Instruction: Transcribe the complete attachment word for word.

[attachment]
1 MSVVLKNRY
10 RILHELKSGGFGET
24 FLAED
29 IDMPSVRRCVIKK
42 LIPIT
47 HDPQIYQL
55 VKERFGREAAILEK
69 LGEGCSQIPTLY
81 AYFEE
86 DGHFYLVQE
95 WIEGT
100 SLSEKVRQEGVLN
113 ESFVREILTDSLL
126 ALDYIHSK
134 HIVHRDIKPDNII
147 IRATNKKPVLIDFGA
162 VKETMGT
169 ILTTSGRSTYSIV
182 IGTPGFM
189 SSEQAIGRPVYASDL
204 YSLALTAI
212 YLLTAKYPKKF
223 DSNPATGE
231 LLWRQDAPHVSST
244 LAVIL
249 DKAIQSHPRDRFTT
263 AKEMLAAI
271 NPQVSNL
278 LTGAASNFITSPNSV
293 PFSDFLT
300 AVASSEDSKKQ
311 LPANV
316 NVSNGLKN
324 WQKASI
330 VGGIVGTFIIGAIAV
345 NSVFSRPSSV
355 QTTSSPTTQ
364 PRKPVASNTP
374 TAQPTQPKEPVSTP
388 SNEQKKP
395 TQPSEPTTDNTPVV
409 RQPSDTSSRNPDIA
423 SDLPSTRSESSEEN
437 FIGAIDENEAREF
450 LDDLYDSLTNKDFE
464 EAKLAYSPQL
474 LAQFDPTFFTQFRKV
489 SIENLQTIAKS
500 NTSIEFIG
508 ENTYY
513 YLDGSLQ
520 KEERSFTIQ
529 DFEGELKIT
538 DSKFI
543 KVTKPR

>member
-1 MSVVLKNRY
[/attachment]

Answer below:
1 MSVVLKNRY
10 RILHELKSGGFGET
24 FLAED
29 IDMPSVRRCVIKK
42 LIPIT
47 HDPQIYQL
55 VKERFGREAAILEK
69 LGEGCSQIPTLY
81 AYFEE
86 DGHFYLVQE
95 WIEGT
100 SLSEKVRQEGVLN
113 ESFVREILTDSLL
126 ALDYIHSK
134 HIVHRDIKPDNII
147 IRATNKKPVLIDFGA
162 VKETMGT
169 ILTTSGRSTYSIV
182 IGTPGFM
189 SSEQAIGRPVYASDL
204 YSLALTAI
212 YLLTAKYPKKF
223 DSNPATGE
231 LLWRQDAPHVSST
244 LAVIL
249 DKAIQSHPRDRFTT
263 AKEMLAAI
271 NPQVSNL
278 LTGAASNFITSPNSV
293 PFSDFLT
300 AVASSEDSKKQ
311 LPANV
316 NVSNGLKN
324 WQKASI
330 VGGIVGTFIIGAIAV
345 NSVFSRPSSV
355 QTTSSPTTQ
364 PRKPVASNTP
374 TAQPTQPKEPVSTP
388 SNEQKKP
395 TQPSEPTTDNTPVV
409 RQPSDTSSRNPDIA
423 SDLPSTRSESSEEN
437 FIGAIDENEAREF
450 LDDLYDSLTNKDFE
464 EAKLAYSPQL
474 LAQFDPTFFTQFRKV
489 SIENLQTIAKS
500 NTSIEFIG
508 ENTYY
513 YLDGSLQ
520 KEERSFTIQ
529 DFEGELKIT
538 DSKFI
543 KVTKPR

>member
-1 MSVVLKNRY